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The extent and persistence of health inequalities in Scotland are well known. The 24-year gap in years lived in good health between the most and least deprived areas of Scotland is one of many statistics that captures stark differences in health. But this isn’t just data: it is a tragic difference in quality and length of life (and opportunities) between groups of people.

Despite awareness of the problems and an understanding of the policy solutions, inequalities are widening. There is therefore a vital need to understand why previous and existing plans of action have failed to consistently improve health and reduce inequalities.

In search of meaningful, long-term solutions, the Health Foundation is carrying out an independent review of health and health inequalities in Scotland. To do so we are working with Scotland-based partners: the Fraser of Allander Institute, the University of Glasgow, the Diffley Partnership and Nesta. Together, we will produce a comprehensive body of work bringing together robust evidence, public perspectives and thinking from policy and practice.

An early focus has been understanding the latest public views and understanding of health inequalities through a survey of 1,079 adults in Scotland, designed by the Diffley Partnership. It is a forerunner of a series of deliberative workshops – now underway – to delve far deeper into public perceptions and priorities.

Past surveys have shown that the public tend to think the individual has most responsibility for ensuring people stay healthy. Yet in smaller group discussions, they show appreciation of the nuanced ways that factors like employment or housing influence health. This chimes with a project by the FrameWorks Institute, funded by the Health Foundation, which investigated the common but implicit assumptions and patterns of thinking through which people understand health inequalities. It found that the role of the individual tends to dominate.

In the recent survey, awareness of health inequalities was high, with 86% agreeing that people in better off areas of Scotland tend to be healthier than people in worse off areas. The same percentage also thought that the difference in health between those areas was a big problem.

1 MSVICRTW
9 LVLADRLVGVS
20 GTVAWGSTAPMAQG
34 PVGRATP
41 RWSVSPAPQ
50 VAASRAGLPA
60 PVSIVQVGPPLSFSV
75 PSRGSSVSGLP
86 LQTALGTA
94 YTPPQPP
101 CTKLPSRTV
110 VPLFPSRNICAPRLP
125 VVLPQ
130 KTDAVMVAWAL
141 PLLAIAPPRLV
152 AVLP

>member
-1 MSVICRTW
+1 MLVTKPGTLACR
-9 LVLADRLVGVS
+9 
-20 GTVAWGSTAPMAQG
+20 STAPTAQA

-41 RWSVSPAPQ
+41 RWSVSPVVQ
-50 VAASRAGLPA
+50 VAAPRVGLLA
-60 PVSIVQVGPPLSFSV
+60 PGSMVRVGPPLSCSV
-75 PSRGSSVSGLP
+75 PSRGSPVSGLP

Asked to rate how large an impact on people’s health a set of factors can have, health care services and lifestyle and individual behaviours came out as the greatest. This was of little surprise: both are consistently pointed to by the British public.

It is therefore interesting that financial and professional circumstances and personal circumstances were close behind in the recent survey. It shows a recognition of the role these wider factors play in determining people’s health.

Whether this is influenced by the 71% who reported that the COVID-19 pandemic had made them more aware of the ways in which our social, economic and personal circumstances can affect our health isn’t clear. This is something to explore further in future.

Despite individual behaviours being considered to have a large impact on health, nine in ten people think it is better to prevent poor health than to treat it. When considering action to reduce health inequalities, only 25% thought initiatives to improve people’s understanding of healthy living were very effective.

There was greater support for more upstream action, with 51% stating that improving day-to-day living conditions would be ‘very effective’ in reducing health inequalities, and 44% saying that policies to tackle poverty and income inequality would be ‘very effective’. This also suggests a more nuanced view of the role of wider factors, governments and individuals in determining health inequalities.

This polling is, deliberately, merely a scratch of the surface to kick off our work. Getting beneath the headlines and understanding how people consider the role that life circumstances play in determining our health, and whether these attitudes have changed over time, or differ in Scotland, comes next. We also hope to better understand how far policies to improve health are recognised as doing so and where they are thought to be successful.

Over the coming months we will be providing further updates and more detailed findings – watch this space.

David Finch (@davidfinchthf) is assistant director of Healthy Lives at the Health Foundation.

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